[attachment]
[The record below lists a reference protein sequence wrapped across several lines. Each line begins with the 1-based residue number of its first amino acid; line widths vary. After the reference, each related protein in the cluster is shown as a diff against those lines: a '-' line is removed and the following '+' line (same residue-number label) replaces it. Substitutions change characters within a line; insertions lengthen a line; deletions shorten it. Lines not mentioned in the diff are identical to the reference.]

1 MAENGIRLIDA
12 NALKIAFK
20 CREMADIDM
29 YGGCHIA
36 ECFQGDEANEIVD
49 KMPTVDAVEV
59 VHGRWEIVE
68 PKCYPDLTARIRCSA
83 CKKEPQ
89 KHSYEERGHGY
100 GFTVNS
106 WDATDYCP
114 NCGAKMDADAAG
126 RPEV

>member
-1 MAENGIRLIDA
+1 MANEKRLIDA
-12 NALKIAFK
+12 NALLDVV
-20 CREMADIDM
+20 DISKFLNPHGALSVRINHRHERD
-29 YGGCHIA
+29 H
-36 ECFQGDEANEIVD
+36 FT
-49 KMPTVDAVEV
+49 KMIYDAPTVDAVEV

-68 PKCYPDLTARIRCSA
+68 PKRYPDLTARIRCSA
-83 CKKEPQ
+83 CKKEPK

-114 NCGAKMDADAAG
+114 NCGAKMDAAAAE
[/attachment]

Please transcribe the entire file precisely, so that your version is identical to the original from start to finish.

[The record below lists a reference protein sequence wrapped across several lines. Each line begins with the 1-based residue number of its first amino acid; line widths vary. After the reference, each related protein in the cluster is shown as a diff against those lines: a '-' line is removed and the following '+' line (same residue-number label) replaces it. Substitutions change characters within a line; insertions lengthen a line; deletions shorten it. Lines not mentioned in the diff are identical to the reference.]

1 MAENGIRLIDA
12 NALKIAFK
20 CREMADIDM
29 YGGCHIA
36 ECFQGDEANEIVD
49 KMPTVDAVEV
59 VHGRWEIVE
68 PKCYPDLTARIRCSA
83 CKKEPQ
89 KHSYEERGHGY
100 GFTVNS
106 WDATDYCP
114 NCGAKMDADAAG
126 RPEV

>member
-1 MAENGIRLIDA
+1 MANEKRLIDA
-12 NALKIAFK
+12 NALLDVV
-20 CREMADIDM
+20 DISKFLNPHGALSVRINHRHERD
-29 YGGCHIA
+29 H
-36 ECFQGDEANEIVD
+36 FT
-49 KMPTVDAVEV
+49 KMIYDAPTVDAVEV

-68 PKCYPDLTARIRCSA
+68 PKRYPDLTARIRCSA
-83 CKKEPQ
+83 CKKEPK

-114 NCGAKMDADAAG
+114 NCGAKMDAAAAE